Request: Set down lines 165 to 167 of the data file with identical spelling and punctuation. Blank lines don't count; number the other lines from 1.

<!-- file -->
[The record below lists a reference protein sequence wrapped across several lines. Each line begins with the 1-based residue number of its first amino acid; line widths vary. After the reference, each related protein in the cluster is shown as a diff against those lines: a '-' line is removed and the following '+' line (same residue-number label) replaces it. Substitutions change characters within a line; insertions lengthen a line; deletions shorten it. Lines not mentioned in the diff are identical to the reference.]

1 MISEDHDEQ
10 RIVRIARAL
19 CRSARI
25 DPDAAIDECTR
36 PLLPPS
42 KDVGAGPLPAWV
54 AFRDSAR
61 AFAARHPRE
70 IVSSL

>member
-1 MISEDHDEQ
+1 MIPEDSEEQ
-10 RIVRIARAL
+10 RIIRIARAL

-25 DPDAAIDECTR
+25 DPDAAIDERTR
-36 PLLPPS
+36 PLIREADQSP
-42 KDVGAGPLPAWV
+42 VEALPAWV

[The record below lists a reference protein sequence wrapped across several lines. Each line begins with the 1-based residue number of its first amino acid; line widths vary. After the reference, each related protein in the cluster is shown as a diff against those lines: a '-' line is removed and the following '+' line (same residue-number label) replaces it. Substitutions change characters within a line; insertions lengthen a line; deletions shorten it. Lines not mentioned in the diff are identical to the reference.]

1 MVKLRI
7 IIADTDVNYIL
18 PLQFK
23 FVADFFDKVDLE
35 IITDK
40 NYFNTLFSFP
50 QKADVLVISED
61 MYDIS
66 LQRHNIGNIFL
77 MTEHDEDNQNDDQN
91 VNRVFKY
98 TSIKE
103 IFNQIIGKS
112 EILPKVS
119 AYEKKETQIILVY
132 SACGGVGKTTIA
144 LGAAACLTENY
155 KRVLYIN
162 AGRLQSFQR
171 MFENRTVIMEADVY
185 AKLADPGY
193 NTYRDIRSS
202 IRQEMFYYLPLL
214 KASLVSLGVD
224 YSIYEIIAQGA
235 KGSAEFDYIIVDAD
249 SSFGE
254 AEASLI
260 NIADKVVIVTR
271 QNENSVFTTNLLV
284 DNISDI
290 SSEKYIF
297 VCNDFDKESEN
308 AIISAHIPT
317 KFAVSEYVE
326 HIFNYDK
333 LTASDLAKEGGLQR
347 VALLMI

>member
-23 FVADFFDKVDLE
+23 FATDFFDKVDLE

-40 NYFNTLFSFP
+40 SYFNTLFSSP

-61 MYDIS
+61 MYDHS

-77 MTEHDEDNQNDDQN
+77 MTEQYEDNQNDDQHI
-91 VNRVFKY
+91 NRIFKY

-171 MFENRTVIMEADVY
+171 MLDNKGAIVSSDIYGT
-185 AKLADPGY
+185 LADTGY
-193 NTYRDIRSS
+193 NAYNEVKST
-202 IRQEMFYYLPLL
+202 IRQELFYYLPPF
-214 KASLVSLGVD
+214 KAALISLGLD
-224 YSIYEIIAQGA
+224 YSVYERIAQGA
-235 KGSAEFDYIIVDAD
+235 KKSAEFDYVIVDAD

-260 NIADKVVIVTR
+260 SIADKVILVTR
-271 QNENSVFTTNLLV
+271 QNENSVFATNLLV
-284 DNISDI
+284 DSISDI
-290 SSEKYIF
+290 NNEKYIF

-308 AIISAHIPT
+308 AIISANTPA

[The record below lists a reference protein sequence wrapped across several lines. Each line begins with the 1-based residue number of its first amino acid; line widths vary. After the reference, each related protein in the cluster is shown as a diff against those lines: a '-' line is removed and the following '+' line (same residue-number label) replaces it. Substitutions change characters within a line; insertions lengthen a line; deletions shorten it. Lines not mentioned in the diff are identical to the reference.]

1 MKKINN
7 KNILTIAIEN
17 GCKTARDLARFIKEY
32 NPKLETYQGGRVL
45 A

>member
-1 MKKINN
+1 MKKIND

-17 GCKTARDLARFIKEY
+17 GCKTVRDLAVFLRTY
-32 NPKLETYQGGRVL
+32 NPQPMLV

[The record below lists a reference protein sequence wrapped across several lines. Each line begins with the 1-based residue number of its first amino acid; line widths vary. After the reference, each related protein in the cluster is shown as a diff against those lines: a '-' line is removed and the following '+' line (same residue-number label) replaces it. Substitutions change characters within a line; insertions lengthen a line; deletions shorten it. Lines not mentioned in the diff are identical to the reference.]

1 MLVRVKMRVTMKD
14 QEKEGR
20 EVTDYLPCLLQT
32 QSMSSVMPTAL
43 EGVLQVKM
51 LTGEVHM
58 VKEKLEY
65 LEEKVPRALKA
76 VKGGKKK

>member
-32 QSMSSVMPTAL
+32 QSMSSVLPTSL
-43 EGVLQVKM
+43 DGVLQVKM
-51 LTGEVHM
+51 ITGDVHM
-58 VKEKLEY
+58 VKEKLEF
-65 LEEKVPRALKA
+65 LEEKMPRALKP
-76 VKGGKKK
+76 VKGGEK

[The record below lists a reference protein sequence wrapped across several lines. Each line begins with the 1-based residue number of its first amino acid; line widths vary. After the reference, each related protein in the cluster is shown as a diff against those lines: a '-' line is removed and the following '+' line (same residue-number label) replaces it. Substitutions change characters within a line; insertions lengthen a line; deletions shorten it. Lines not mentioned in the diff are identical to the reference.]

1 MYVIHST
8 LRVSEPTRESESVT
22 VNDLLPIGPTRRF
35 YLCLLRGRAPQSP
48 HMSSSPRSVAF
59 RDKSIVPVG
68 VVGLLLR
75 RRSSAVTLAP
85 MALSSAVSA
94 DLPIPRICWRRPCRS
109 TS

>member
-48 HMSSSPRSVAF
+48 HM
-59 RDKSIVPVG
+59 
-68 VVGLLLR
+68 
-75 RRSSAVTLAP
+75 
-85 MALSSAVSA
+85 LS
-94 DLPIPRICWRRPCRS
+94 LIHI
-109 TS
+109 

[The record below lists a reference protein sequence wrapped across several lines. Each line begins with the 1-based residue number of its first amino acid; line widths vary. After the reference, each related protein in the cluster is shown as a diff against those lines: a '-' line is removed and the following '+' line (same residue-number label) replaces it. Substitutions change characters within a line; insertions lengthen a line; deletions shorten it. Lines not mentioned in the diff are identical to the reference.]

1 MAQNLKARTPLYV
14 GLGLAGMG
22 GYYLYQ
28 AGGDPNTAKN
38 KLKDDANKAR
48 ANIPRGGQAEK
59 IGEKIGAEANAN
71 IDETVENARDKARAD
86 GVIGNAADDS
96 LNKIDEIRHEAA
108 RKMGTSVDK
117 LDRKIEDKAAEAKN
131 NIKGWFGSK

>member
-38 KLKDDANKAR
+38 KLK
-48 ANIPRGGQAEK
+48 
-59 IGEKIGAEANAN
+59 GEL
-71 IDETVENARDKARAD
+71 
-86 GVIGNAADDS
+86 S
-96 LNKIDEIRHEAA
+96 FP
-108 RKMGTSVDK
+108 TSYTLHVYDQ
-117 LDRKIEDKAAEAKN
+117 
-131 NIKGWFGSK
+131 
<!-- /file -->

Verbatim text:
48 ANIPRGGQAEK
59 IGEKIGAEANAN
71 IDETVENARDKARAD